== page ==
Billionaire sex pervert Jeffrey Epstein might be dead, but the case prosecutors were building against the Deep State insider will likely now move on to his helpers.
Yesterday, the FBI and local police raided the deceased financier’s home on Little St. James, an island in the U.S. Virgin Islands. As well, unnamed conspirators whom prosecutors allege helped Epstein have been warned that they will face justice. And last week, new details about Epstein’s major sex-trafficking operation emerged with documents in an Epstein-related case.
Federal prosecutors will now turn their attention to the employees and associates who helped him, tops among them Ghislaine Maxwell, the British socialite who has, apparently, gone on the lam.
Raid on Home
The raid involved FBI agents, along with U.S. Customs and local law enforcement, who “fanned out in golf carts across Epstein’s estate on Little St. James Island,” the Miami Herald reported.
The Herald reported that Epstein purchased the isle for $7.95 million in 1998 and built a “24,000-square-foot private home, swimming pools, cabanas and other structures on a 70-acre swath of oceanfront land studded with palm trees.”
Whatever evidence they gathered won’t harm Epstein, whom authorities found hanged in his cell on Saturday. Guards didn’t bother check on Epstein, who was briefly on a suicide watch after a supposed previous attempt, for hours, the Washington Post disclosed.
Epstein faced a federal sex-trafficking indictment that alleged he procured girls as young as 14 for sexual trysts, and that employees and associates helped him procure the girls, who then often became procurers as well.
Epstein skated on similar sex charges in 2008 when then-federal prosecutor Alexander Acosta, who became President Trump’s labor secretary, cut a deal that permitted Epstein to plead guilty to lesser state charges. Investigative reporter Vicky Ward divulged in the Daily Beast that Acosta cut the deal because Epstein, a member of the Trilateral Commission and Council on Foreign Relations, was connected to “intelligence.”
That’s where last week’s document release come in.
The documents paint a “a chilling picture” of “hundreds of girls and young women” that Epstein, Maxwell, and their cabal of helpers “trafficked for sex to a number of wealthy business, political and world leaders,” the Herald reported last week.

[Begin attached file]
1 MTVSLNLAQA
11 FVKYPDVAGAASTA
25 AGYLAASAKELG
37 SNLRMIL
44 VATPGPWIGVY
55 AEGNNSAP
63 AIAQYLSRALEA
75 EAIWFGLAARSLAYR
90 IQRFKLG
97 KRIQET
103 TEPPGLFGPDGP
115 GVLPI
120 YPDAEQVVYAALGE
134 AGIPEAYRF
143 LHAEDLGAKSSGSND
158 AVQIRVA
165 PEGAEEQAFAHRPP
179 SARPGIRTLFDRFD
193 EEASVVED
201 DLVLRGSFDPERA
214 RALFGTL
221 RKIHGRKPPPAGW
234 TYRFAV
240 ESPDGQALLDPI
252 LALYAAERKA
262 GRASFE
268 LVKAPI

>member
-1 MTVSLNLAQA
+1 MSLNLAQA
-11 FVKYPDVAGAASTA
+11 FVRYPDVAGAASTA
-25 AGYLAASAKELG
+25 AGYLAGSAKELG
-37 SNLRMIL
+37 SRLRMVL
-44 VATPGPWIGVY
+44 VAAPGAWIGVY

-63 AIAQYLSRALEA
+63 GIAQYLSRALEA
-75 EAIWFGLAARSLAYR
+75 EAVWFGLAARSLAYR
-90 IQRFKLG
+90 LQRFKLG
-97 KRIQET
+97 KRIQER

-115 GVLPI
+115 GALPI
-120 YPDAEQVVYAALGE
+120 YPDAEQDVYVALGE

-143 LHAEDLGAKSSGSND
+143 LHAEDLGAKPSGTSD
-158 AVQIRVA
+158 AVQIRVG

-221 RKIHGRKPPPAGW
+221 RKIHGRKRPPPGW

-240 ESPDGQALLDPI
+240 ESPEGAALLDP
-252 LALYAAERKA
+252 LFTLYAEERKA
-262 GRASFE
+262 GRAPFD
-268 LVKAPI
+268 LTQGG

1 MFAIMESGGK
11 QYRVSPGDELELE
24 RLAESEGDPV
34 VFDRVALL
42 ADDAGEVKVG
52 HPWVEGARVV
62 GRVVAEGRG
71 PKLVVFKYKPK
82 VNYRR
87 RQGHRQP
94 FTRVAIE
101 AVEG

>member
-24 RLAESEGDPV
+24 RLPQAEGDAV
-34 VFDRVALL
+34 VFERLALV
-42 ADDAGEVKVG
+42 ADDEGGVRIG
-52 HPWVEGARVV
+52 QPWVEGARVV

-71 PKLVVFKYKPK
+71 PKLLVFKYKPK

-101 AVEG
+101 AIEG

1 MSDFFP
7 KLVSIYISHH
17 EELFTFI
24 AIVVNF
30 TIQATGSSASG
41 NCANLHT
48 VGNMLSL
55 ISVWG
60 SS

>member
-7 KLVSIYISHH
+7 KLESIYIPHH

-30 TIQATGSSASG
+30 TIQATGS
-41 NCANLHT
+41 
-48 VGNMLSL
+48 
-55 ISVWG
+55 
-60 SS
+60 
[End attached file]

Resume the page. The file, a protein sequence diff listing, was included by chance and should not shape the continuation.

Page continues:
The documents come from a defamation lawsuit that Epstein victim Virginia Giuffre filed against Maxwell in 2015 and settled in 2017. Giuffre said Maxwell recruited her to be Epstein’s masseuse when she worked at Donald Trump’s Mar-a-Lago resort.
The documents contain the names of highly influential men, including former Maine Senator George Mitchell, super lawyer Alan Dershowitz, and Britain’s Prince Andrew. All those named deny any participation in such deeds.
Epstein, Giuffre alleged, wanted compromising sexual information on the men. Reported the Herald,
While there’s no direct evidence contained in the court record substantiating her accounts with prominent men, Giuffre did provide testimony and evidence to corroborate her claims of exploitation at the hands of Epstein and Maxwell through photographs, plane logs, and even a medical record from Presbyterian Hospital in New York where Giuffre was taken by Epstein after a particularly abusive sex episode.
A boyfriend she told about the abuse and another a college student Maxwell procured verified Giuffre’s account. The student said Epstein demanded three girls a day.
Documents also detail the story of a 15-year-old Swedish girl, the Herald reported, who was “shaking and crying in fear” when she “told a butler who worked for two of Epstein’s closest friends ... that Epstein and Maxwell had physically threatened to harm her and seized her passport to keep her on the island, according to the butler’s statement.”
Even as Palm Beach cops were investigating Epstein in 2006, the Herald reported, Maxwell was still helping operate “a pyramid-like scheme the pair operated to lure young girls from around Palm Beach County, focusing on schools, colleges and spas.”
Maxwell refused to testify against Epstein and called Giuffre a liar.
Democrat power lawyer David Boies, Giuffre’s attorney, told the Herald that she sued Maxwell “to chronicle, in testimony and evidence, the scope of Epstein’s and Maxwell’s sex trafficking operation” because the courts, prosecutors, and even the media had “failed” the girls.
Apropos of Epstein’s plea deal in 2008, Vanity Fair reported that the Bush administration permitted it, possibly, to protect Prince Andrew, who posed for a picture with Giuffre that appeared in the Herald. Also in that photo is Maxwell.
“The royal family did everything they could to try and discredit the Prince Andrew stuff,” Boies told Vanity Fair. “When we tried to follow up with anything, we were stonewalled. We wanted to interview him, they were unwilling to do anything.”
Such were Epstein’s and Maxwell’s perversions they actually expected Giuffre to bear a child for them, she told the Herald.
Speaking at the national convention of the Fraternal Order of Police, U.S. Attorney General William Barr warned Epstein’s helpers that justice was coming: “Any co-conspirators should not rest easy. The victims deserve justice, and they will get it.”
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